Living in Costa Rica, we face these situations often. I have people come to my house often asking for food. Kind of like Flora's hubby, I keep a stash of dried beans or canned goods ready to give to them. That way I know I'm not giving away something I am going to need for my family later in the week. I don't always succeed in giving with love, however, because no matter when they come, with 3 girls at home, it is always an interruption to what I am doing. I know that if I give without love it is not worth anything. But I also know (and this is why I decided to keep a stash) that even if they are lying to me about why they need the food, I most likely have way more than they do. It is pretty humbling for most people to beg. I never give money. We give our money to church, people we know in need, or organizations. Marco thinks we are "known" around the neighborhood for giving out food, but I'd rather that than err on the side of not giving enough or turning somebody down when they are in need. I have never been approached for gas money, though, and that situation sounds a little more scary. Not sure what I would do there.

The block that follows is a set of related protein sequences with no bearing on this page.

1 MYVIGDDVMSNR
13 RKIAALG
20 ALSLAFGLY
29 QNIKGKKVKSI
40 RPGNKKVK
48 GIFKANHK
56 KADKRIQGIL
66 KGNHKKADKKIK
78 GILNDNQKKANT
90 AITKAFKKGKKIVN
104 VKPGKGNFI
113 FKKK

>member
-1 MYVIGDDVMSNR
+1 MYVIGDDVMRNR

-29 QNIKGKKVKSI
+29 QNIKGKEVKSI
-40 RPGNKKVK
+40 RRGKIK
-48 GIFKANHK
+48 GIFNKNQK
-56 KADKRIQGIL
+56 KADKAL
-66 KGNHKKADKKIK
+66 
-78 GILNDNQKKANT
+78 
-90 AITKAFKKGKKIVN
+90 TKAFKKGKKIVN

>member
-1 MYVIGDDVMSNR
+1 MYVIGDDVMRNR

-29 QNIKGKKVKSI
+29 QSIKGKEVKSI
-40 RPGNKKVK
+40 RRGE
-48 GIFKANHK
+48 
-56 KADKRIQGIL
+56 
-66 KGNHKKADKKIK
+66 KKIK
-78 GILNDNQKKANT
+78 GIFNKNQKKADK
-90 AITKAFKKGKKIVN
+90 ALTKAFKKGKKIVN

Unknown said...

I run across people asking for money all the time. Sometimes I give and sometimes I don't. It's funny because when I do give, it's because I heard a distinct voice saying to do so.

When I don't give, I don't feel guilty because I know that alot of people are pulling a scam.

I give when I have it. Somedays I really don't have money on me. I don't think you're obligated to give money to strange people whenever they ask you. If you see that they need food and they ask for food, then give, but if they're asking for money, you just have to follow your first mind.

Sometimes I get really upset when people ask for money. Maybe I shouldn't, I don't know. If it happens someplace not around where I live, I'm fine with it.